Hide and Seek
Ion the poem Hide and Seek, Vernon Scannell makes excellent use of all the sense to bring out the great excitement children usually experience whenever they play this ever- green game. The fact that short sentences are used in rapid succession and that the poem seems to have been written in one short stanza also contribute to this feeling. The persona is the one being sought, so he hides himself in the toolshed at the bottom of the garden making sure that his feet “aren’t sticking out”.
The place smells salty because of the sacks of sand and both the floor and air feel damp and cold. As the seekers draw stealthily close, the poet is almost afraid to breathe and automatically closes his eyes as if by doing so, it would be difficult for his friends to find him. Time passes, the poet feels stiff, cold and uncomfortable so he decides to come out of his hiding place only to find that the other children have long abandoned the search and left him alone in the dark shed.
“The bushes hold their breath: the sun is gone. Yes here you are. But where are they who sought you?”
Although this poem is basically a poem about childhood recollections, a moral can still be learnt form it: namely that in life, when success seems to be within easy reach, we should not allow ourselves to feel too over-confident as we might end up losing all and feeling bitterly disappointed. Diction (The writer’s choice of words)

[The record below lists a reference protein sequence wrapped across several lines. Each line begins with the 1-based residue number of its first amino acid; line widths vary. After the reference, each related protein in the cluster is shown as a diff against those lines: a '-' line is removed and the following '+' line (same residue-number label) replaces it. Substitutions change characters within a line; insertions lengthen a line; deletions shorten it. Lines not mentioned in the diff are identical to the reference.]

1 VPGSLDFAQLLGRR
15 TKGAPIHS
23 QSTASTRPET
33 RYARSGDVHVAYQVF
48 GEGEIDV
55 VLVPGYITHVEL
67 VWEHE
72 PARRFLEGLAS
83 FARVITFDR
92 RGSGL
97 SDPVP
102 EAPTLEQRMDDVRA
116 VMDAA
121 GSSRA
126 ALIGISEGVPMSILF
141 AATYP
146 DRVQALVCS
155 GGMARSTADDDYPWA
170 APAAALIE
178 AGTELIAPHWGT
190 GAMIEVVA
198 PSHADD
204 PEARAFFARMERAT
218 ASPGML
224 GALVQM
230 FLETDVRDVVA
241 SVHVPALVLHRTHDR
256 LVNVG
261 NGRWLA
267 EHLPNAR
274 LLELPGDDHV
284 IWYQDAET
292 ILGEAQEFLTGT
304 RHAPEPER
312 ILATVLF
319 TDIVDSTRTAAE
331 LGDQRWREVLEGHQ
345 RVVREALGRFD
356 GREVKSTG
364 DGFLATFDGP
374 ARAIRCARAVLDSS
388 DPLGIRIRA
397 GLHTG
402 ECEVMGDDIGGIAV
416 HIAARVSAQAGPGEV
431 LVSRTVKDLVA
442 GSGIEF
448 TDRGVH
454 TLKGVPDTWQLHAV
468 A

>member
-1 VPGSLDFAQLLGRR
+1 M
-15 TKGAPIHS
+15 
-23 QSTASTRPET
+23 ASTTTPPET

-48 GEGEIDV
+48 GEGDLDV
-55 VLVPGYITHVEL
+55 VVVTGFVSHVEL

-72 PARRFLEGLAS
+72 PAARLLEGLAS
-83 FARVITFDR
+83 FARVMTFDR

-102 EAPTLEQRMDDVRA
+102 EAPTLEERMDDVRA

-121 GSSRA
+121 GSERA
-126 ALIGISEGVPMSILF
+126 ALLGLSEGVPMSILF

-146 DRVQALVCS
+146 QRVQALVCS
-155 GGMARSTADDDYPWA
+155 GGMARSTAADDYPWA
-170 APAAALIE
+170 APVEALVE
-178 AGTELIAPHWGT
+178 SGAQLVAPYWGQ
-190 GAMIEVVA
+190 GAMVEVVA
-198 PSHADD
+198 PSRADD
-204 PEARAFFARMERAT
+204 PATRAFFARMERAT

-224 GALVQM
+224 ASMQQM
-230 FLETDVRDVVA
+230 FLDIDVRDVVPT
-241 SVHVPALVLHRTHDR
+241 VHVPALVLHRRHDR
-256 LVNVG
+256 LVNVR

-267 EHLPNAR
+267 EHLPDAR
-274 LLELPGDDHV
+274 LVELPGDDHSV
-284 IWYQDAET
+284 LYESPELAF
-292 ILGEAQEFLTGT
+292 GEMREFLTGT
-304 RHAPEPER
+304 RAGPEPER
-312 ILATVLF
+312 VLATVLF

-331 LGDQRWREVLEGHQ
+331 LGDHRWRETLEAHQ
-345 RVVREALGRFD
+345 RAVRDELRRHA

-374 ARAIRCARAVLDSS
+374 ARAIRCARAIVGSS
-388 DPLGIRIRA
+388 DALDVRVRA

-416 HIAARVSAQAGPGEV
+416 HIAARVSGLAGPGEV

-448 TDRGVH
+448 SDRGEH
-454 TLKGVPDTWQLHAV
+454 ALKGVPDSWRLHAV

The poem starts with the imperative verb ‘call’. Examples of words in the imperative are ‘ call out’ ‘call loud’ ‘be careful’, ‘don’t breathe’, ‘don’t move’, ‘stay dumb’, ‘hide’, ‘push pff’, ‘uncurl’, ‘stretch’, ‘come and own up’.
In the poem, these words/verbs in the imperative form are very important because they are showing the expertise of this boy at play in this well-loved game. It is almost as if the boy is instructing the reader as to how we should play the game as well as we possible can, in order not to be caught. In “be careful that your feet aren’t...
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